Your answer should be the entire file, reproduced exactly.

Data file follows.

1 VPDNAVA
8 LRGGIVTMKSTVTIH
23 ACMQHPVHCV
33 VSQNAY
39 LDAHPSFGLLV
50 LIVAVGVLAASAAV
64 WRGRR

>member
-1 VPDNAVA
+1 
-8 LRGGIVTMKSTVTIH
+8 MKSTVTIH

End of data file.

1 VPDNAVA
8 LRGGIVTMKSTVTIH
23 ACMQHPVHCV
33 VSQNAY
39 LDAHPSFGLLV
50 LIVAVGVLAASAAV
64 WRGRR

>member
-1 VPDNAVA
+1 
-8 LRGGIVTMKSTVTIH
+8 MKSTVTIH